Harvey and Irma have done a number on the United States. They weren't the first natural disasters to strike the nation, however, and they certainly won't be the last. As the country engages in post-hurricane cleanup, therefore, now is the perfect time for business owners to think ahead to Mother Nature's next tantrum.
"In the wake of Hurricane Harvey … many entrepreneurs and business owners [are] questioning how they would recover from a natural disaster," says Entrepreneur.com contributor Chris Meyer.
The answer, he says: Business owners need to have a written disaster recovery plan.
"A recovery plan is an essential tool for a business to have when a natural disaster strikes," Meyer states. "More importantly, a recovery plan is critical if your business is located in a high-risk area. You will want to include specifics that address the natural disasters common to the area. For example, if you live in an earthquake prone area, you may include different procedures than a business located in a flood zone."
Your plan should include, among other things, explicit instructions for what to do when disaster strikes.
"Specify various situations in which the plan should be used and have a detailed outline for each," Meyer advises. "Include step-by-step procedures that are easier to follow than general instructions. You will want to have the procedures listed in the exact order of execution. For example, for safety reasons, someone may need to shut off power or gas before proceeding with another step. The step-by-step procedures should be simple and straightforward so anyone can understand and execute them."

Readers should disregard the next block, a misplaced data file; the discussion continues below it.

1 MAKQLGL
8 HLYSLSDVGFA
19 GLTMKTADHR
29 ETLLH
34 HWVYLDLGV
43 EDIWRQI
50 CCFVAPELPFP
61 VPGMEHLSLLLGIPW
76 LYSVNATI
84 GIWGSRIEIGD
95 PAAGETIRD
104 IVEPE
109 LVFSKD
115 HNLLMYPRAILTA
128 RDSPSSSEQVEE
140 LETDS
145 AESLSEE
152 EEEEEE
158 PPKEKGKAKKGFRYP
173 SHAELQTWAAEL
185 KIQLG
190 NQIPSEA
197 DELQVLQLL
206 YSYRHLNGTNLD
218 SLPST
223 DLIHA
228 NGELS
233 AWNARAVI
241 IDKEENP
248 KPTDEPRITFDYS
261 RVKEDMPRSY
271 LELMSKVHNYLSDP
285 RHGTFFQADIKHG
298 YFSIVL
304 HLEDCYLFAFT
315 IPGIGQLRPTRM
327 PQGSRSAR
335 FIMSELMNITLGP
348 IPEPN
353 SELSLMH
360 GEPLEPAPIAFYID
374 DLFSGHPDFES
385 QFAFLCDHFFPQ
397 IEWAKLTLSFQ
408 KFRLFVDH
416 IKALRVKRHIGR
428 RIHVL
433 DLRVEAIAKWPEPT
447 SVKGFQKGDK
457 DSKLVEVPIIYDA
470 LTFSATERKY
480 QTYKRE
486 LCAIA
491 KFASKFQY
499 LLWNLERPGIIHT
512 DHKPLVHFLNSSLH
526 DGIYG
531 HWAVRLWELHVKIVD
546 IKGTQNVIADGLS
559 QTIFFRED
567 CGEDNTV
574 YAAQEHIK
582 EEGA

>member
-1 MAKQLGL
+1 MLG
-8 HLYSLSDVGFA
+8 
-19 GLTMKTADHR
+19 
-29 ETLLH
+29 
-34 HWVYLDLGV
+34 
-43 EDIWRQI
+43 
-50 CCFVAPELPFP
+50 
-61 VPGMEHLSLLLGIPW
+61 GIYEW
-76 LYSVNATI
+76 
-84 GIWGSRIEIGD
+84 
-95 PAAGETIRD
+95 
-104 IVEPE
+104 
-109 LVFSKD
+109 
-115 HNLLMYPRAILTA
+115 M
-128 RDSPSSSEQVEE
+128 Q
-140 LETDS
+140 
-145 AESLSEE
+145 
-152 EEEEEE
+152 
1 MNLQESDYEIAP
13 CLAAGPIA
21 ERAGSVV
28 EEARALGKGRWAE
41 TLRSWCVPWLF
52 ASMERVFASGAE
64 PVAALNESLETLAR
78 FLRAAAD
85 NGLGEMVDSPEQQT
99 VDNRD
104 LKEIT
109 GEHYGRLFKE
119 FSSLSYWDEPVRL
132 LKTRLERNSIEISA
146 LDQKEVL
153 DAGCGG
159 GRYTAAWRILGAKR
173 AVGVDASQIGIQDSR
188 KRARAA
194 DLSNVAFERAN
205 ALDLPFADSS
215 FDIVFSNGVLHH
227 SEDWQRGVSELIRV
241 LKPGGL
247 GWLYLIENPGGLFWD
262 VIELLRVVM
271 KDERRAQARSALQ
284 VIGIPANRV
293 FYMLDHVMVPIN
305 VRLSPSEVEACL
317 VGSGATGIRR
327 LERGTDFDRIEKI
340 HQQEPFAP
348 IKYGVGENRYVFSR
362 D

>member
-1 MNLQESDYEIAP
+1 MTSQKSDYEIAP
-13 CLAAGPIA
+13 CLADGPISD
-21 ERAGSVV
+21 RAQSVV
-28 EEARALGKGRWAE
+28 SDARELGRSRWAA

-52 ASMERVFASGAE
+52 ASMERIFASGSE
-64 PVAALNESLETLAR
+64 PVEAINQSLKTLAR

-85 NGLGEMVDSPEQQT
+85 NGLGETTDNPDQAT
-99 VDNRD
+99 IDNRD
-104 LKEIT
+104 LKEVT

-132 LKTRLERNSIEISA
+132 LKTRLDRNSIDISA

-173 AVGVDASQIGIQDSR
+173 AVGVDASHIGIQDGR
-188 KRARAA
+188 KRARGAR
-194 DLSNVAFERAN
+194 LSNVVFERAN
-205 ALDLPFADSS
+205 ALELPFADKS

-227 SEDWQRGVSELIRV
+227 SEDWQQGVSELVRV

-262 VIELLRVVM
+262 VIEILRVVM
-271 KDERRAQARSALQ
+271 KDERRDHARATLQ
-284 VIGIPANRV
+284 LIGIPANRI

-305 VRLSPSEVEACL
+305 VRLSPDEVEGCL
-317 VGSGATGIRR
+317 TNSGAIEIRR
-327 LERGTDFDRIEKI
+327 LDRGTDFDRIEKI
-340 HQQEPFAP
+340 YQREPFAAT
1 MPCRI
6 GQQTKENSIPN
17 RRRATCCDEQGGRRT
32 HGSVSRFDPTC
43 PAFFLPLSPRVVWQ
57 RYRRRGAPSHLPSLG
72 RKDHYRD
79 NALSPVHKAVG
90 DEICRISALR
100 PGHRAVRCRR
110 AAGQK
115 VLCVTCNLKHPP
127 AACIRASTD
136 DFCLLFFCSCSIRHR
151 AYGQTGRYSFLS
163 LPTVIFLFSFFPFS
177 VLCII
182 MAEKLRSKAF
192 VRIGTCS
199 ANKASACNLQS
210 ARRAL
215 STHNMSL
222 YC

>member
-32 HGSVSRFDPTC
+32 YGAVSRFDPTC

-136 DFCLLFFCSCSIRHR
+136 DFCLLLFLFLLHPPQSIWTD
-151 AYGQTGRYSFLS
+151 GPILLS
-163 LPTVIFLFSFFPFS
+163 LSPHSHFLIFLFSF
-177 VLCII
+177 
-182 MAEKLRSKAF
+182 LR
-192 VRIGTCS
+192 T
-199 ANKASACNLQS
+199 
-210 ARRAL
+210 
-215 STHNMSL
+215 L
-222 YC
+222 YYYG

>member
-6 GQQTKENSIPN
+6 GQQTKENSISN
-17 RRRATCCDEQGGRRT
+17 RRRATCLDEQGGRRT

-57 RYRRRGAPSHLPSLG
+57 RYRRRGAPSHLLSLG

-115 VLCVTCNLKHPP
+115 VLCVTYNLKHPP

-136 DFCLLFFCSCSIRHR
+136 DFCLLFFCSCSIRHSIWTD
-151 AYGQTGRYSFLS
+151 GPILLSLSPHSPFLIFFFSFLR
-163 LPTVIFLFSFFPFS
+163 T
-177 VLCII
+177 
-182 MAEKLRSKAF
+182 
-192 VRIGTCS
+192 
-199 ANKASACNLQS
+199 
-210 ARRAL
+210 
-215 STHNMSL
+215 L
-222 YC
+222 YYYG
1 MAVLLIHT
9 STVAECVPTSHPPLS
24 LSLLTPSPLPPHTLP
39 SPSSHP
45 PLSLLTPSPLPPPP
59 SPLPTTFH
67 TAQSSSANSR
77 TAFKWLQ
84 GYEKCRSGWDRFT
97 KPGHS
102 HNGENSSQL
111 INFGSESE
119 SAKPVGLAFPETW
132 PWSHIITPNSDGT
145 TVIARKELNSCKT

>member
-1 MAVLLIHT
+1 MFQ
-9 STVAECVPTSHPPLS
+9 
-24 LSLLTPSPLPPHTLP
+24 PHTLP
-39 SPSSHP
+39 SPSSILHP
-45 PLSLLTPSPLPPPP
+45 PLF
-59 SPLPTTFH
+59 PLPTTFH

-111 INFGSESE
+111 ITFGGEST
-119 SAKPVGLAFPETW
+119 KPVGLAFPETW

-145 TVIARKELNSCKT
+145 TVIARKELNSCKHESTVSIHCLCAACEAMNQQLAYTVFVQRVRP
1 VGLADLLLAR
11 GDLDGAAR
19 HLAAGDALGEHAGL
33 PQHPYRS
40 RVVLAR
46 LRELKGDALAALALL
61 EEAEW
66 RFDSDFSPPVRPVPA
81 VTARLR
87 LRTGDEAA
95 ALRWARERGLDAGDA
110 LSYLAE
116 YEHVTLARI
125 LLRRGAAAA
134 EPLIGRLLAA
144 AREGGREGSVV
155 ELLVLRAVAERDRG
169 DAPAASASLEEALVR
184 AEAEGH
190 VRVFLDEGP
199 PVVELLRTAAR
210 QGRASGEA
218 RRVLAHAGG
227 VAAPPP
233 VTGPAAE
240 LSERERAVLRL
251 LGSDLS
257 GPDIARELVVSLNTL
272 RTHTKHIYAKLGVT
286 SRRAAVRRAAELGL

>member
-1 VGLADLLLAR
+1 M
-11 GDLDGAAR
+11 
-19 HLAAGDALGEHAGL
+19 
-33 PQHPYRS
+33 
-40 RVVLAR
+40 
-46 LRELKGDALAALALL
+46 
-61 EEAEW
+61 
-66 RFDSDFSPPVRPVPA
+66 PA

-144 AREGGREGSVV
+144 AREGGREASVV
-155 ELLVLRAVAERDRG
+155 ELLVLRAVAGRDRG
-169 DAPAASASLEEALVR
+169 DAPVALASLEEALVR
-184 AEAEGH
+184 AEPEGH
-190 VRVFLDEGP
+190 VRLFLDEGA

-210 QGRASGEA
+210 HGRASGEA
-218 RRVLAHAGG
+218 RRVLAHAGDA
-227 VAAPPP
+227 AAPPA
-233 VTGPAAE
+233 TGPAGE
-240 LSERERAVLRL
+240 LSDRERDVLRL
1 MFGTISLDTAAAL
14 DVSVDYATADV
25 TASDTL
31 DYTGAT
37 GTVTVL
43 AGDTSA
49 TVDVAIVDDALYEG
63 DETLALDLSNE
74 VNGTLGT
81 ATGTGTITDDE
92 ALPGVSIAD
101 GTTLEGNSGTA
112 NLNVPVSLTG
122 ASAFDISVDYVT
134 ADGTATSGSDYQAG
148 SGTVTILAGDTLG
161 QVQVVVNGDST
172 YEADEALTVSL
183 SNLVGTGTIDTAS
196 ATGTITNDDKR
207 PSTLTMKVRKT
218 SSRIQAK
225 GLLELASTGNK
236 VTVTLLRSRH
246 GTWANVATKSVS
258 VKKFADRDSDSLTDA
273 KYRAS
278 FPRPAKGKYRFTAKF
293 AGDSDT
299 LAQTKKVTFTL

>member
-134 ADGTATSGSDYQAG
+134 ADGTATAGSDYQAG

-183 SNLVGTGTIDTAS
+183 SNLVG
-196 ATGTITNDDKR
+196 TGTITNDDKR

Instructions should include plans for business continuity, too. "[Your plan] should have detailed information and instructions about resuming business operations," Meyer continues. "It should also have a relocation plan (if necessary), list of alternate work locations, emergency management teams, and office equipment replacement instructions. Additionally, the alternate work locations should include the physical address, phone number, and special instructions (when applicable) for each."
The idea is simple: When disaster strikes, you'll be too stressed and emotional to make good decisions; writing a plan now that you can follow later will ensure you weather the storm successfully.More Tips:https://www.entrepreneur.com/article/300069
Questions, Comments, Suggestions?Contact Successful Meetings Editor in Chief Vincent Alonzo with your "How To" ideas.